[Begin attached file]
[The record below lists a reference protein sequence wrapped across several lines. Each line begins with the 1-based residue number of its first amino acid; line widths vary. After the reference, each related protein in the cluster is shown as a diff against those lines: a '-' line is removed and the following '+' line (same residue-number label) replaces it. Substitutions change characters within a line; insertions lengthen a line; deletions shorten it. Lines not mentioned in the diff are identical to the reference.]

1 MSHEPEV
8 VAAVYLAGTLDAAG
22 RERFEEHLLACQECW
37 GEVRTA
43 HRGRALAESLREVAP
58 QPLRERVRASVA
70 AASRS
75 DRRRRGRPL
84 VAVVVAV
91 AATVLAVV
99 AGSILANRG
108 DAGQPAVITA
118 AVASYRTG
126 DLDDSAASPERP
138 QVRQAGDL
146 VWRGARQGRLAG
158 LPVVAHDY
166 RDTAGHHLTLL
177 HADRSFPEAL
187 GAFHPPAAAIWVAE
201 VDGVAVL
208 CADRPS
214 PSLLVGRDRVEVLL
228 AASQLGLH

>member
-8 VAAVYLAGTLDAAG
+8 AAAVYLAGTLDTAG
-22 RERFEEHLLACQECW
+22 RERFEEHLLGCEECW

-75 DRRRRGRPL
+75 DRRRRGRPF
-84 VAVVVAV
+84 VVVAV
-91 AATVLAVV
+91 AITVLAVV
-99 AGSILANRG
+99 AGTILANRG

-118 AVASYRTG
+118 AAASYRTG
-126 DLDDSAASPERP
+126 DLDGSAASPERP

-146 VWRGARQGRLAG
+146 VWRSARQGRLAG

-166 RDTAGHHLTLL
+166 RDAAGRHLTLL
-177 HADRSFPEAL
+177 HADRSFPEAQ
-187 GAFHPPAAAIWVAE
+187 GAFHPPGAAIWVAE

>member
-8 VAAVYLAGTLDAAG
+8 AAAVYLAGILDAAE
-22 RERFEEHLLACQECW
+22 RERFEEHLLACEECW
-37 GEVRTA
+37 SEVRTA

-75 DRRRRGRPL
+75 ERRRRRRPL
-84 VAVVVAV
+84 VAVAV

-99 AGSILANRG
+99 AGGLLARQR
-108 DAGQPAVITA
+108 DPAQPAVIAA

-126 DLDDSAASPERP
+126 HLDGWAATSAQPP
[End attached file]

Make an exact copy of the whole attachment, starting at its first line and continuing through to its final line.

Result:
[The record below lists a reference protein sequence wrapped across several lines. Each line begins with the 1-based residue number of its first amino acid; line widths vary. After the reference, each related protein in the cluster is shown as a diff against those lines: a '-' line is removed and the following '+' line (same residue-number label) replaces it. Substitutions change characters within a line; insertions lengthen a line; deletions shorten it. Lines not mentioned in the diff are identical to the reference.]

1 MSHEPEV
8 VAAVYLAGTLDAAG
22 RERFEEHLLACQECW
37 GEVRTA
43 HRGRALAESLREVAP
58 QPLRERVRASVA
70 AASRS
75 DRRRRGRPL
84 VAVVVAV
91 AATVLAVV
99 AGSILANRG
108 DAGQPAVITA
118 AVASYRTG
126 DLDDSAASPERP
138 QVRQAGDL
146 VWRGARQGRLAG
158 LPVVAHDY
166 RDTAGHHLTLL
177 HADRSFPEAL
187 GAFHPPAAAIWVAE
201 VDGVAVL
208 CADRPS
214 PSLLVGRDRVEVLL
228 AASQLGLH

>member
-8 VAAVYLAGTLDAAG
+8 AAAVYLAGTLDTAG
-22 RERFEEHLLACQECW
+22 RERFEEHLLGCEECW

-75 DRRRRGRPL
+75 DRRRRGRPF
-84 VAVVVAV
+84 VVVAV
-91 AATVLAVV
+91 AITVLAVV
-99 AGSILANRG
+99 AGTILANRG

-118 AVASYRTG
+118 AAASYRTG
-126 DLDDSAASPERP
+126 DLDGSAASPERP

-146 VWRGARQGRLAG
+146 VWRSARQGRLAG

-166 RDTAGHHLTLL
+166 RDAAGRHLTLL
-177 HADRSFPEAL
+177 HADRSFPEAQ
-187 GAFHPPAAAIWVAE
+187 GAFHPPGAAIWVAE

>member
-8 VAAVYLAGTLDAAG
+8 AAAVYLAGILDAAE
-22 RERFEEHLLACQECW
+22 RERFEEHLLACEECW
-37 GEVRTA
+37 SEVRTA

-75 DRRRRGRPL
+75 ERRRRRRPL
-84 VAVVVAV
+84 VAVAV

-99 AGSILANRG
+99 AGGLLARQR
-108 DAGQPAVITA
+108 DPAQPAVIAA

-126 DLDDSAASPERP
+126 HLDGWAATSAQPP